Heaney and Hewitt poems help inspire classroom creations

By Sara Girvin
BBC News NI north east reporter

Image caption, Northern Ireland artist Ross Wilson, who was friends with Seamus Heaney, helped the children create the pieces

Reflecting on his own school days in the poem, 'The Big Room', John Hewitt once wrote: "Teacher's pet was a title none could claim."

But now his life's work, and that of Seamus Heaney, is helping to inspire future primary school poetry champions.

Children from four schools have unveiled colourful new public art dedicated to the poets in the centre of Ballymoney, County Antrim.

Seamus Heaney's brother, Hugh Heaney, attended the unveiling.

The works were created by pupils from Balnamore Primary School, Landhead Primary School, Cloughmills Primary School and Our Lady of Lourdes.

Image caption, Hugh Heaney said his brother would have enjoyed seeing his poems reflected in public art displays

Mr Heaney said he wished his brother could have been at the display to see the children's creations.

"He'll be four years dead this year, but he's still alive so he is, and will be," he said.

"Seamus would have loved it. He would have been here in the middle of everybody like the rest of us, enjoying it and going for a cup of tea."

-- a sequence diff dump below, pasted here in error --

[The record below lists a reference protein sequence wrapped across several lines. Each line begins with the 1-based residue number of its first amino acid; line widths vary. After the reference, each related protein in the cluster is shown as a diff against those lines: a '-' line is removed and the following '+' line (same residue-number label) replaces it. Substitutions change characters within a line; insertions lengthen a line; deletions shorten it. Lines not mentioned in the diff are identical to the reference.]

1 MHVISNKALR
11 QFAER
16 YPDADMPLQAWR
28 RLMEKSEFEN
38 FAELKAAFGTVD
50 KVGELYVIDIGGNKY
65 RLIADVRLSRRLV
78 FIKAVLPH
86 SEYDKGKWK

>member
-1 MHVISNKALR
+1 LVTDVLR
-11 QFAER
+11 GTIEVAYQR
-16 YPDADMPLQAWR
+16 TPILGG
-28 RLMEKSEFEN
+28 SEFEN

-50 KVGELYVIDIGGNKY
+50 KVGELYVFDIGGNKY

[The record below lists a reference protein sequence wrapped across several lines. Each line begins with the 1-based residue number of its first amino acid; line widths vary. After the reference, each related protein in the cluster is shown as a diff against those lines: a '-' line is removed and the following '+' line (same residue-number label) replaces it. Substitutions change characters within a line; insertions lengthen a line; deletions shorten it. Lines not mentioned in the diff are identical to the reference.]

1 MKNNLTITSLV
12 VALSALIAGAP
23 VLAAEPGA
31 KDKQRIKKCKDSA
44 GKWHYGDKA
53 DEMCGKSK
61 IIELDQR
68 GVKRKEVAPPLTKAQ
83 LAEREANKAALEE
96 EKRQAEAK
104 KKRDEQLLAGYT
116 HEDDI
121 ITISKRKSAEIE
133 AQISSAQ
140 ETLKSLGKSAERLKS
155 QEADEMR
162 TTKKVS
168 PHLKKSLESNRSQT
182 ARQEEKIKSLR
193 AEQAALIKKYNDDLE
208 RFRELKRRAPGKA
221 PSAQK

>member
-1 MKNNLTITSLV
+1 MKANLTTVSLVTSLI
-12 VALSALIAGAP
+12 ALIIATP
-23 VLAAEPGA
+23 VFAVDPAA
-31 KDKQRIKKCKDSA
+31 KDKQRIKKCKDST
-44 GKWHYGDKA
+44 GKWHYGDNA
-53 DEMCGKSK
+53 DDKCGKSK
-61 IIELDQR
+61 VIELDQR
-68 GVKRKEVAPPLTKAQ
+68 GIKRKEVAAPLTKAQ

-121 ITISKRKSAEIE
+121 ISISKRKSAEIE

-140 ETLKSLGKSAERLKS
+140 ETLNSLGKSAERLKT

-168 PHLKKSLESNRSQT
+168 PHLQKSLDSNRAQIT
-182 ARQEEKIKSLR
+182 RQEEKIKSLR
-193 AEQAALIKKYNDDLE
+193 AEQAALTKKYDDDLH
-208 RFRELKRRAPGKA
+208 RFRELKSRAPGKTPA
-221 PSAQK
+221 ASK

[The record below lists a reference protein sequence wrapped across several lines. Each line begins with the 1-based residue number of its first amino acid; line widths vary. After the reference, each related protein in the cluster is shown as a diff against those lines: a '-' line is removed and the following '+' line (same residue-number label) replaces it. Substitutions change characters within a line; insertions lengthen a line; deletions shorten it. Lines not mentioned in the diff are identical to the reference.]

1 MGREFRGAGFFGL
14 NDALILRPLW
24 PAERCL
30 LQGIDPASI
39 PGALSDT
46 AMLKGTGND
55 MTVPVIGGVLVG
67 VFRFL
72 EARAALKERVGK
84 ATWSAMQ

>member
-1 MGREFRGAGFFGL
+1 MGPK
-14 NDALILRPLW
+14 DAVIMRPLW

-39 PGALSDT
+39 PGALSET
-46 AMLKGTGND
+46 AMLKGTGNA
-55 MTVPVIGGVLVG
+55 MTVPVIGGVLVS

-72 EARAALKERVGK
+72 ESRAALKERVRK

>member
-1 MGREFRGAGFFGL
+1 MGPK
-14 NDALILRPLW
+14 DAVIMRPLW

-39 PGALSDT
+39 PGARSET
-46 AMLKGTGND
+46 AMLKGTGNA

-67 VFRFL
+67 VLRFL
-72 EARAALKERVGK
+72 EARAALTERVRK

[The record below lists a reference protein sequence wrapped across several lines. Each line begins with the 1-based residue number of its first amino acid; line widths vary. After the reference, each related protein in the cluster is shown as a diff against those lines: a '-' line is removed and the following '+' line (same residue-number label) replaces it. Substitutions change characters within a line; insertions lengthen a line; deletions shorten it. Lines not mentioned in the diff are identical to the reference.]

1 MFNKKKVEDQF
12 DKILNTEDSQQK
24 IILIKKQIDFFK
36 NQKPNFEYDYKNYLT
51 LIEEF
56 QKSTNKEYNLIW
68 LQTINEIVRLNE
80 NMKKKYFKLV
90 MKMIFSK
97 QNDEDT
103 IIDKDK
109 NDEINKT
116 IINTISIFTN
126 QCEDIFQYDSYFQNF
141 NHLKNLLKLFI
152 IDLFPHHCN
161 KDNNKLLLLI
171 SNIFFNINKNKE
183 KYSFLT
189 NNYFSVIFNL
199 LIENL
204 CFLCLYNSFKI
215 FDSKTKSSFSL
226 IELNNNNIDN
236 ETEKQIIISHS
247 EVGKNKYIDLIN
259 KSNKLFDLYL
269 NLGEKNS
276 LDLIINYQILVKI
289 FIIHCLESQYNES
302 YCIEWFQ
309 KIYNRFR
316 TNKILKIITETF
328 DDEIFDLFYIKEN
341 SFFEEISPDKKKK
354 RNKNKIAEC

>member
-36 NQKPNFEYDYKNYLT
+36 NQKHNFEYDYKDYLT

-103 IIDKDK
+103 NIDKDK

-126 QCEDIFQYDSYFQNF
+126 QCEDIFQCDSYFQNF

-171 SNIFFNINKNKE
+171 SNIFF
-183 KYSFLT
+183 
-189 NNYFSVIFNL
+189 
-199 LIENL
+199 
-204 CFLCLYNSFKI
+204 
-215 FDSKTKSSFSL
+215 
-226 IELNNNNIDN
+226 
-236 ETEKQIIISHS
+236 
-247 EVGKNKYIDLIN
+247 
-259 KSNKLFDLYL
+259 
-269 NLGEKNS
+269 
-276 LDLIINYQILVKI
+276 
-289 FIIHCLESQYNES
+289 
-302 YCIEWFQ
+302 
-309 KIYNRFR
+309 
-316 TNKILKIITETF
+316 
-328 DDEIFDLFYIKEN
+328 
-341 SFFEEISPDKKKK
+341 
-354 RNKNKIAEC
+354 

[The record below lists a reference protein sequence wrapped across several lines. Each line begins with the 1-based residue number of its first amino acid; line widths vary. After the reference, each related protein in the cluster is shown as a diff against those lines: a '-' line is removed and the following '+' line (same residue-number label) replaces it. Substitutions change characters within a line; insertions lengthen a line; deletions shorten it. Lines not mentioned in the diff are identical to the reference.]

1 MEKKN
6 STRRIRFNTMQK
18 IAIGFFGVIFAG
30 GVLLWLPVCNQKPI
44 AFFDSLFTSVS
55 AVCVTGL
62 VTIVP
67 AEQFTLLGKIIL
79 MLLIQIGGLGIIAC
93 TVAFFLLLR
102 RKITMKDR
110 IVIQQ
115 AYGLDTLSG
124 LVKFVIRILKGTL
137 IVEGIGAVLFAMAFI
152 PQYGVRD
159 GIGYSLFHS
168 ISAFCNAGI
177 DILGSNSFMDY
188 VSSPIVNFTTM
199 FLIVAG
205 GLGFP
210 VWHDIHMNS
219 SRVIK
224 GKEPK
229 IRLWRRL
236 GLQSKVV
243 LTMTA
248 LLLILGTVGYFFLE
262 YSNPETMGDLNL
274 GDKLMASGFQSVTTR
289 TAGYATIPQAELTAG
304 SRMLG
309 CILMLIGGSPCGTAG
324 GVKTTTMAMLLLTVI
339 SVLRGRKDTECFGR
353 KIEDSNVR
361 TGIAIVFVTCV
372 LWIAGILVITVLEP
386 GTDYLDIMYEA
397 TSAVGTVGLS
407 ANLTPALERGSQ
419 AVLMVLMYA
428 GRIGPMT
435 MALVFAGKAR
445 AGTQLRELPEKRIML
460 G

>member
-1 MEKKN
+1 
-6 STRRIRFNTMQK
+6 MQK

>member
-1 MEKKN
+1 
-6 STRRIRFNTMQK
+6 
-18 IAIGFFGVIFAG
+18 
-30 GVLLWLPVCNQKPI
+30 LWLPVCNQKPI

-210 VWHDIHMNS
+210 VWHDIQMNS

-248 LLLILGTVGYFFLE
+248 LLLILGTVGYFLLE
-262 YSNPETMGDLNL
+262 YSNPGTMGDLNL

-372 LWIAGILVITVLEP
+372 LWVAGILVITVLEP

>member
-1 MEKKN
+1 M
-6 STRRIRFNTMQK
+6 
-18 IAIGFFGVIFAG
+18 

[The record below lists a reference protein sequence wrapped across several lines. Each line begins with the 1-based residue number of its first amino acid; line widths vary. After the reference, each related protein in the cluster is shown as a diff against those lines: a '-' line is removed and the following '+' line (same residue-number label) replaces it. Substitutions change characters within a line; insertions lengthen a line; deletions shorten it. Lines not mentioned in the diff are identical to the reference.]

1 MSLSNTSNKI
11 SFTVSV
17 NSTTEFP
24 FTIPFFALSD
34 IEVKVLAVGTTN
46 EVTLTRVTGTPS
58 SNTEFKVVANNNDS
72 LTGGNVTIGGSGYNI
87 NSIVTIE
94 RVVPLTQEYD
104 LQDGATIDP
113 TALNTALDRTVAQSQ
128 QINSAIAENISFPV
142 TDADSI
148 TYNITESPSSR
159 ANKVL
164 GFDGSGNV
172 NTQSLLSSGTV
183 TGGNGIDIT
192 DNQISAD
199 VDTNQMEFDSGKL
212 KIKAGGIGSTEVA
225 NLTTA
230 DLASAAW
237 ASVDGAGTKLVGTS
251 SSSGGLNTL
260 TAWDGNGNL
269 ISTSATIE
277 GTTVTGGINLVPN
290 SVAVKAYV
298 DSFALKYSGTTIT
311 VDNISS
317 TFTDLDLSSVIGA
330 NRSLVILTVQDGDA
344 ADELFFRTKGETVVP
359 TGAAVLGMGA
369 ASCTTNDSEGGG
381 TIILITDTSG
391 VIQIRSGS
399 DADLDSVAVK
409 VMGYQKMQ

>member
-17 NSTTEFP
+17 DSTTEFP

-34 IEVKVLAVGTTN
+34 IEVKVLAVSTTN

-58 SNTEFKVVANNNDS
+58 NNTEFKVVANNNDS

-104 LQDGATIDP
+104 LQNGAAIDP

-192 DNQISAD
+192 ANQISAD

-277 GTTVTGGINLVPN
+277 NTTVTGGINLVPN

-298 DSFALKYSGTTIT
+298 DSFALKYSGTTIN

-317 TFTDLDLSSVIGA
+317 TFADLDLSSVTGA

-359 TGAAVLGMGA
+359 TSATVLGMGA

Many of the young artists involved were learning about Heaney and Hewitt for the first time.


The man behind the project is artist Ross Wilson, who was a friend of Seamus Heaney.

Image caption, Children from four primary schools teamed up to make the art works

"He probably would have been slightly embarrassed but would have liked it," Mr Wilson said of the poet.

"Seamus was a great poet, a Nobel prize winner, a man of letters but in many ways, a shy and humble man.

"But he had a great ability and talent that will last for generations - that's his legacy and these artworks are part of that legacy as well."

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